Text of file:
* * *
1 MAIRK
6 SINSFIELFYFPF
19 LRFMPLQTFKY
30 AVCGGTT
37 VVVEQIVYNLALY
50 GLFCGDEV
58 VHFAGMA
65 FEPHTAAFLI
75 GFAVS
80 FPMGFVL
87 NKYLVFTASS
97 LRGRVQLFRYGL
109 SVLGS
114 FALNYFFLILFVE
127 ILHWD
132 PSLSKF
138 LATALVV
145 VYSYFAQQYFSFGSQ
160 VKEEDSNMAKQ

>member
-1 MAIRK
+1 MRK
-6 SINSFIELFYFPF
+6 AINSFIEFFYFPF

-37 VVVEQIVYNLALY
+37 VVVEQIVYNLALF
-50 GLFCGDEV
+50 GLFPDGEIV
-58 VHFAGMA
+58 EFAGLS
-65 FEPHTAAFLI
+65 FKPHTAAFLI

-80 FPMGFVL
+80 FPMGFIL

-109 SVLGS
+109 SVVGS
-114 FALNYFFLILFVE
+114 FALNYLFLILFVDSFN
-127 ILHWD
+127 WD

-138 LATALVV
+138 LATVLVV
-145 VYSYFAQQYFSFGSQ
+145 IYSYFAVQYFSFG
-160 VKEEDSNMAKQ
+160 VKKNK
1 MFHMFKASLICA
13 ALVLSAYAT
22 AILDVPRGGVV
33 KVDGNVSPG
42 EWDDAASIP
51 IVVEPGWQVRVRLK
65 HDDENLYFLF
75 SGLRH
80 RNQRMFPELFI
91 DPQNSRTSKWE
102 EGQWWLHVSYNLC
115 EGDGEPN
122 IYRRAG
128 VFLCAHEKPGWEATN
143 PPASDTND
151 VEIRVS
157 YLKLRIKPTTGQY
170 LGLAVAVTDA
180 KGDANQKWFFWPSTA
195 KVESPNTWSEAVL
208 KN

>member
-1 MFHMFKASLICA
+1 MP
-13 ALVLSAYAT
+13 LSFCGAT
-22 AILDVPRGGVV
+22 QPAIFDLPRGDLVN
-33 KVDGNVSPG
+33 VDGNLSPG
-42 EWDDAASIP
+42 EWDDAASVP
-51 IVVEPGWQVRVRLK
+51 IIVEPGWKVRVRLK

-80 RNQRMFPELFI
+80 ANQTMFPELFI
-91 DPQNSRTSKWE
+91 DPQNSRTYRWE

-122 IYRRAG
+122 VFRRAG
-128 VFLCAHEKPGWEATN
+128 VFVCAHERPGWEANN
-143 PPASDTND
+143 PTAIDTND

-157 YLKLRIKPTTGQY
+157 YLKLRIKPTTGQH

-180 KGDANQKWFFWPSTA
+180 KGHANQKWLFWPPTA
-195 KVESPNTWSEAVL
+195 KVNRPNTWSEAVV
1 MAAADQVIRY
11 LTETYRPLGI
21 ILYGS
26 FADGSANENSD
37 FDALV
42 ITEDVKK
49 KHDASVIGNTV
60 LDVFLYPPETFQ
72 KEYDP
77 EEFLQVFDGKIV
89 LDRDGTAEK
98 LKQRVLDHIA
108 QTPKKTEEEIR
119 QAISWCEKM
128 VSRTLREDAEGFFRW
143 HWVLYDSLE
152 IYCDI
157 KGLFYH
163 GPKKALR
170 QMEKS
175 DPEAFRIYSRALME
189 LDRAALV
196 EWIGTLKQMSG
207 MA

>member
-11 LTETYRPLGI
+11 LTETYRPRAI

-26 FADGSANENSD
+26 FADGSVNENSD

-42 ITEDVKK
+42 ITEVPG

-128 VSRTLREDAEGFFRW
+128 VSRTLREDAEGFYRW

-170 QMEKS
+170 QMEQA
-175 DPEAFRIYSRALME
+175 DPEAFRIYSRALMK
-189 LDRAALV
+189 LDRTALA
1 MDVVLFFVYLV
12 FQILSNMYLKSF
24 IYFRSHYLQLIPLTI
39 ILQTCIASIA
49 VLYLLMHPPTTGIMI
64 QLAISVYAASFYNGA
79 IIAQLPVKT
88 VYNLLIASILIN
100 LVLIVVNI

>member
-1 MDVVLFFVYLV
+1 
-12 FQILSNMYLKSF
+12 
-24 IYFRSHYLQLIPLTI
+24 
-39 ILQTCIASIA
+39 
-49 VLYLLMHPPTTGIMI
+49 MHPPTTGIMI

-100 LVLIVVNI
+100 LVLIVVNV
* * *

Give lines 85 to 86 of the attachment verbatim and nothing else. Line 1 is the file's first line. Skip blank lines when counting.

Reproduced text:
-122 IYRRAG
+122 VFRRAG